Even as a professional driver (I have a part-time job with a specialty transport company), I can barely stay awake during the several hours of safety training required each year to maintain my DOT certification. Part of the problem is that I have the attention span of a gnat. The other is that I’m very safety conscious as is. Covering that material ad nauseam is pure torture, because I’ve integrated the safety behaviors into my “standard approach to driving.”
And that’s a blessing and a curse, for drivers and hams.
In this era of round-the-clock media stimulation and a constant hunger for “fun, fun, fun,” it’s easy to gloss over the boring stuff that might save your life one day (or the lives of your loved ones) and focus on fun stuff.
Working DX is fun. Worrying about the rats’ nest of wires that run behind your radio gear isn’t. Making contacts via a new digital mode is fun. Setting your shack up in a way that maximizes electrical and RF safety for you and your family isn’t. Putting up a new tower and antenna is fun (relatively). Installing sufficient lightning protection isn’t. You get the idea.
At the risk of boring you in the fine tradition of my Drivers Ed instructor, take a brief vacation from the song that’s playing in your head and realize that ham radio, interesting and friendly though it is, can kill you in a jiffy if you don’t play it safe. As in kill you—dead!
Hams don’t talk about safety as much as we
should, but it all comes down to common sense, good habits, and
observing “good amateur practice.” Instill good habits up front and you
won’t have to be sorry later on.
A non-ham friend who lives in rural Minnesota was asked to help a fellow employee install a point-to-point wireless Internet node (complete with antennas) atop a 30-foot tower that was itself bolted to the top of a 90-foot-tall grain silo. (In that neck of the woods, big silos provide a handy and inexpensive way to zip signals back and forth, avoiding the much higher costs associated with commercial tower sites.)
The guy (a technician by profession) who wanted my friend’s help was working alone, without anyone even glancing in his direction. He’d climb the silo’s access ladder, pull up a tower section, bolt it onto the top of the silo, climb down, climb up to the top of the recently installed tower section, pull up another tower section, bolt it on, etc., etc. No tower guys—no nothin’. This was standard operating procedure for the company in question, and this tech said he’d installed more than 30 such sites.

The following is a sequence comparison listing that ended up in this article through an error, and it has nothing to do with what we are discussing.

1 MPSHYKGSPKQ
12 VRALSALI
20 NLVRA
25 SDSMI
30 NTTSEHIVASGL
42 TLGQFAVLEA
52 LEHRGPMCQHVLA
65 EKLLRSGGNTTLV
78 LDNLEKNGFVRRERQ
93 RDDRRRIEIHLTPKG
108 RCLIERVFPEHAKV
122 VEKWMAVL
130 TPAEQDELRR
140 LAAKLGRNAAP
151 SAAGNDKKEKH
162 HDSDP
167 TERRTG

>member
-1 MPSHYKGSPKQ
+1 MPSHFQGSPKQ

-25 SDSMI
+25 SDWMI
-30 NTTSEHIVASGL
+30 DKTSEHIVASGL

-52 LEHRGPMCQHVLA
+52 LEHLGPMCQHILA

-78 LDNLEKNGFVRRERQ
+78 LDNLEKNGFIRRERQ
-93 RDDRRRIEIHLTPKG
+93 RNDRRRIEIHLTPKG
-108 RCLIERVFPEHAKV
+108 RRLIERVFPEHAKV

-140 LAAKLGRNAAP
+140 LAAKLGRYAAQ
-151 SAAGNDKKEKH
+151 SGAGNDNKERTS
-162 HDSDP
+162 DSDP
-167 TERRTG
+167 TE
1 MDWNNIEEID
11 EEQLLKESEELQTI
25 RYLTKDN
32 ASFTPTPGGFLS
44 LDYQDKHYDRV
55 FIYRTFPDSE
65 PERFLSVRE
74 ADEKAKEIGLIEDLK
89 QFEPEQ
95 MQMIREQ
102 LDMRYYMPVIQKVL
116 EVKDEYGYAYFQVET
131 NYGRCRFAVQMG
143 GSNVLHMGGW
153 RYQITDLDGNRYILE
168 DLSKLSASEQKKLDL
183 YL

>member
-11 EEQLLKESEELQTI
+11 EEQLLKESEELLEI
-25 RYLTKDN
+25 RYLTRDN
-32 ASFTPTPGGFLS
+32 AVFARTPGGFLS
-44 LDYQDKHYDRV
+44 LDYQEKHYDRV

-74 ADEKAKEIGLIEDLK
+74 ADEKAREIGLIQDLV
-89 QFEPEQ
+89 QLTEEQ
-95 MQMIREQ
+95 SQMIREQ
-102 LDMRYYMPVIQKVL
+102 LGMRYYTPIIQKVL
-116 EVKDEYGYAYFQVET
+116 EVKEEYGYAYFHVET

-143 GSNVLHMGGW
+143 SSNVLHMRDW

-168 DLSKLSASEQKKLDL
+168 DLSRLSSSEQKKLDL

I told my friend that I thought the process was “death waiting to happen,” and explained why. He didn’t get involved. I’m glad. He’s still around to be my friend to this day!
In 31 years as a ham—many of those as a
younger, less risk-averse version of my present self—I’ve had a few
close calls. Allow me to share some of my hard-learned lessons…
Where Is Aviation Radio Heading?
by Tom Swisher, WA8PYR
Aviation radio…where are we? Where are
we going? What are we going to do when we get there? These questions and
many more may be dancing through your hot little heads, and it all
probably has to do with the myriad frequency steps and transmission
modes floating around out there in radio land.
Channel capacity has always been an important issue, and aviation radio continues to improve. In the early days, however, there wasn’t that much channel capacity. Radios did not offer the selectivity we enjoy in radios used today; with very broad receivers, selectivity was simply not good enough to allow close spacing of adjacent frequencies. Of course, in those days there was not nearly as much traffic, so the wide spacing and consequent limited number of channels was not an issue. As time went on and air traffic increased, the number of available channels became insufficient to handle the traffic. At the same time, radio technology was improving and spacing could be decreased. Over the years, it has gone through 50 kHz steps on the way down to the 25 kHz steps used today.
However, even the 25 kHz spacing in use today is insufficient to handle the load in many metropolitan areas, so suggestions for new options began to appear. Europe chose a relatively simple expedient, that of cutting the frequency separation again, this time to 8.33 kHz. This has the effect of tripling the number of available channels, and the switch has already begun in Europe. Effective in 1999, the new frequency steps went in service above Flight Level 245 (24,500 feet); as of March 2007, the new steps are in service above Flight Level 195.
The switch for European airspace below FL195
will occur in stages. As of January 1, all new aircraft must be equipped
with 8.33 kHz-capable gear; aircraft using IFR, Controlled VFR and Night
VFR must be capable as of 2010; and full implementation is expected
New aviation radios in the United States now
cover the 8.33 kHz steps, and it would seem logical for the U.S. to
follow the Europeans in the implementation. Predictably, the FAA and FCC
have proposed their own utterly incompatible plan for all aviation
traffic in the U.S. to switch to digital modulation. Frequency spacing
would remain 25 kHz, but the new modulation would fit four transmissions
into one channel. While this would certainly increase the capacity of
the VHF band, it has several major drawbacks. Not only would it make the
American aviation radio network incompatible with foreign-registered
aircraft unless they purchase a separate radio, the extremely high cost
to U.S.-registered airlines and general aviation users would make it
difficult to implement at best.
THE PROPAGATION CORNER
Space Weather: Interfering With The Global Positioning System
by Tomas Hood, NW7US
If you’re like me and occasionally turn to a GPS (Global Positioning System) instrument to help you find your way, then you may relate with the frustration I have when my GPS receiver gets “confused” and either doesn’t know which way is which—or gets me lost altogether.